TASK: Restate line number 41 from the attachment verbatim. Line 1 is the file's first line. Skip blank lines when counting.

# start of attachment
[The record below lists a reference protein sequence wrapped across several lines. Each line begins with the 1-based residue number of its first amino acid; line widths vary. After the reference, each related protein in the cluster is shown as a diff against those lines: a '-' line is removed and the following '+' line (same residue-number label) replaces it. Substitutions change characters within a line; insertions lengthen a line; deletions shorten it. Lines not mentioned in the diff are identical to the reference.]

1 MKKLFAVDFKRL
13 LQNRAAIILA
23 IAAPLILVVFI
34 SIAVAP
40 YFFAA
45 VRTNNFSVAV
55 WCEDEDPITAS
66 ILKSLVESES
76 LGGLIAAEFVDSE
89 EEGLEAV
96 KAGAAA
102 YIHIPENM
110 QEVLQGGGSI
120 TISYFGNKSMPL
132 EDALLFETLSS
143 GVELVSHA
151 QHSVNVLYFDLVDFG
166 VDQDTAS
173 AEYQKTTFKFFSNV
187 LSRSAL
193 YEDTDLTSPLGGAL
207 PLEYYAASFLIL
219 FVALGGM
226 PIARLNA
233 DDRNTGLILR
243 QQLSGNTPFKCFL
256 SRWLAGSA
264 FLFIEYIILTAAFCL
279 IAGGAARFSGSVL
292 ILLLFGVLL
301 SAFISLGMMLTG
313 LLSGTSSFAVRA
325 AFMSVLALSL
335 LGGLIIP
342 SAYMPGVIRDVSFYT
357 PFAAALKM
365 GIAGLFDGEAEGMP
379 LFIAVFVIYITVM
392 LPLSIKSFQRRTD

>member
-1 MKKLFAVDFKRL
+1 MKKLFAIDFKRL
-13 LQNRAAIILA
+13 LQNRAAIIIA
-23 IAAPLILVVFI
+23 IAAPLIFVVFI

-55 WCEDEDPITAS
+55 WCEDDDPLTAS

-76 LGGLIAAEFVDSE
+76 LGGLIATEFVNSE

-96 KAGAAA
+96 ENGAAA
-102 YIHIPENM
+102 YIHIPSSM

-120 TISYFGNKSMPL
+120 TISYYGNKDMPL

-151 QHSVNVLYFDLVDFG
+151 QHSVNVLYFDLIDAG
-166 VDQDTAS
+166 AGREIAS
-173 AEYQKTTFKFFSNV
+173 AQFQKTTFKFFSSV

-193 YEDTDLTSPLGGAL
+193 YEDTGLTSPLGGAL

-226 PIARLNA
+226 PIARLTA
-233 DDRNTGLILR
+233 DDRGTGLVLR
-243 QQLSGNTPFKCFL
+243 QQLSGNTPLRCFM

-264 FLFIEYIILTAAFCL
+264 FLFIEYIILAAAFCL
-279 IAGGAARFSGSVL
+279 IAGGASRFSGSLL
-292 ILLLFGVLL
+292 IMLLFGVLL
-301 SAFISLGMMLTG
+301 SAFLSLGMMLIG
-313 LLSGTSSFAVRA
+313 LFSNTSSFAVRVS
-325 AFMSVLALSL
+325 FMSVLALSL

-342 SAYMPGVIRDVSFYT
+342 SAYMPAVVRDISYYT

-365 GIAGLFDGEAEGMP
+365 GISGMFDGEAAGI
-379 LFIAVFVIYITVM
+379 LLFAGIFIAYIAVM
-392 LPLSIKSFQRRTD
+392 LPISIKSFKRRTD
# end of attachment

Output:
>member